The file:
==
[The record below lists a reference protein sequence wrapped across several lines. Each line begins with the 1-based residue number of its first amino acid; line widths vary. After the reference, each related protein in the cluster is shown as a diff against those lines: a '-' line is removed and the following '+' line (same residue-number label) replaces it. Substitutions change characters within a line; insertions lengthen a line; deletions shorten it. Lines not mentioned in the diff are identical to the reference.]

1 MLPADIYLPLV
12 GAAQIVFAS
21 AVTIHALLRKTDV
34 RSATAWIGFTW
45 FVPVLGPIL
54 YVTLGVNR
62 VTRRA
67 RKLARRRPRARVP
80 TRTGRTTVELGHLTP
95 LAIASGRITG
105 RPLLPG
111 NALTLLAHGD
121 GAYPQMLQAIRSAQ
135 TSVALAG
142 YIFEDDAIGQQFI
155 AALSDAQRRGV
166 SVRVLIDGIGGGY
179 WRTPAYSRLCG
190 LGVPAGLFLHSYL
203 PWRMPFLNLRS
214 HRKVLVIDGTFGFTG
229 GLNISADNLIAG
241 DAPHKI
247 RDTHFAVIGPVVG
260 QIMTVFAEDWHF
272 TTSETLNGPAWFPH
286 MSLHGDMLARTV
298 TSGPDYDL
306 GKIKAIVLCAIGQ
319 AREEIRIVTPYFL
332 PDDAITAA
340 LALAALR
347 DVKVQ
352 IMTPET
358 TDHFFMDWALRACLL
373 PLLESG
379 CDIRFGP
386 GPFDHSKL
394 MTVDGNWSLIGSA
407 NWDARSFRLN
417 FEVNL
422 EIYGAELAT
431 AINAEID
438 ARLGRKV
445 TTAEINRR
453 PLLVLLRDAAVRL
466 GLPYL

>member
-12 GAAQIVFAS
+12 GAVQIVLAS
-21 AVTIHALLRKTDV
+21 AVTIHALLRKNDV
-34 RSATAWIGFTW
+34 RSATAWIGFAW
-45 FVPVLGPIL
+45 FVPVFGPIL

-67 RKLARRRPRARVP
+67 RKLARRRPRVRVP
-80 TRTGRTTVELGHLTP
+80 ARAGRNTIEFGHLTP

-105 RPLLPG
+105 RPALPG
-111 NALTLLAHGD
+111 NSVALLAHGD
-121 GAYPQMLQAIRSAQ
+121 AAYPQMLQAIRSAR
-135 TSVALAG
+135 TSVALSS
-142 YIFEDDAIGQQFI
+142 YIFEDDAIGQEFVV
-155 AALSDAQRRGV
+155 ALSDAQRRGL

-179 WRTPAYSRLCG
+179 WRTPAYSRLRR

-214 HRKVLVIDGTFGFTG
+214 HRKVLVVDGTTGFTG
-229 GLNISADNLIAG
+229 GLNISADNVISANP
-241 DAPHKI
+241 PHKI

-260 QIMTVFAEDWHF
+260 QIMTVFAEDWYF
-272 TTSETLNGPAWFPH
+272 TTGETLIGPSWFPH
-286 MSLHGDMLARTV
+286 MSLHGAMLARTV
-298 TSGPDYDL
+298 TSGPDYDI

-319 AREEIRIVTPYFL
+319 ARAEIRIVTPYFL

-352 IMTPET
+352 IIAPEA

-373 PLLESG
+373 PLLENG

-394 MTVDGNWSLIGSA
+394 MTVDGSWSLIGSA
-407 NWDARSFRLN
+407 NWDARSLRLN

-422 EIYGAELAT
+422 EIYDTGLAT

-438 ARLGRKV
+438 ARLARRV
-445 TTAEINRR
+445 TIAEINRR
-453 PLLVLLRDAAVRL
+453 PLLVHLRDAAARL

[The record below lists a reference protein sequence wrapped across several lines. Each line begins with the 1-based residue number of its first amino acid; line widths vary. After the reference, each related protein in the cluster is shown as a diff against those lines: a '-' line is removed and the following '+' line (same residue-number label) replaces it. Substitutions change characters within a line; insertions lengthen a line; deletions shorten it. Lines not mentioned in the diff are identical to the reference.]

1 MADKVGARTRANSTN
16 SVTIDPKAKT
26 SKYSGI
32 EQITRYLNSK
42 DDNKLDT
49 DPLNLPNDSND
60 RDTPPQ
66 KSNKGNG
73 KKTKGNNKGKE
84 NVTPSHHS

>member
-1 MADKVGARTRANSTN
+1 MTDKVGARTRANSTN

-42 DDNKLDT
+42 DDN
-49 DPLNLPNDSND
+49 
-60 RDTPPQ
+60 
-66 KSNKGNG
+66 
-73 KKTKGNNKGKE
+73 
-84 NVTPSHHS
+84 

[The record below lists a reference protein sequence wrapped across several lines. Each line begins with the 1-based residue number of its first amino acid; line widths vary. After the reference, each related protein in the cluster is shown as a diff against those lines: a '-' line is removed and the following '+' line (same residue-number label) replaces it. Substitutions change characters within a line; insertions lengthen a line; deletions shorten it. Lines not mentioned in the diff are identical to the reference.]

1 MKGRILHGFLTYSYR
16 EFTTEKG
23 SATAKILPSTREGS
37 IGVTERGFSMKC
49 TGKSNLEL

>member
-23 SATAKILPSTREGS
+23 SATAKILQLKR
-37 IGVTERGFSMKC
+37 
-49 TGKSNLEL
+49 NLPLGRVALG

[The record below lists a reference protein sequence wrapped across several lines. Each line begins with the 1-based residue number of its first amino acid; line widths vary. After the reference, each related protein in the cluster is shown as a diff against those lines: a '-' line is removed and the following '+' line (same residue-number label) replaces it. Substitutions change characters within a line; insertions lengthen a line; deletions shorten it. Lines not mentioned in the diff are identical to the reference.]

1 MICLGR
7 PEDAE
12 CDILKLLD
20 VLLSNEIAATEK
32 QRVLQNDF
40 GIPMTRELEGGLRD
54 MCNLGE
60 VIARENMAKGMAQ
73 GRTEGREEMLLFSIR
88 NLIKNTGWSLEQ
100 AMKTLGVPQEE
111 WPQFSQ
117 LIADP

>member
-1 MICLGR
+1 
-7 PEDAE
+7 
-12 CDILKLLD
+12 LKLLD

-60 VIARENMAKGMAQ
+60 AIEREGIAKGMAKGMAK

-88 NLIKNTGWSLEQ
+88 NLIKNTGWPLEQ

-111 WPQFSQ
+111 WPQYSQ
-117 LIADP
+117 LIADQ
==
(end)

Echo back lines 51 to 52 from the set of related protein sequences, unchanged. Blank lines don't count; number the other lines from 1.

+12 GAVQIVLAS
-21 AVTIHALLRKTDV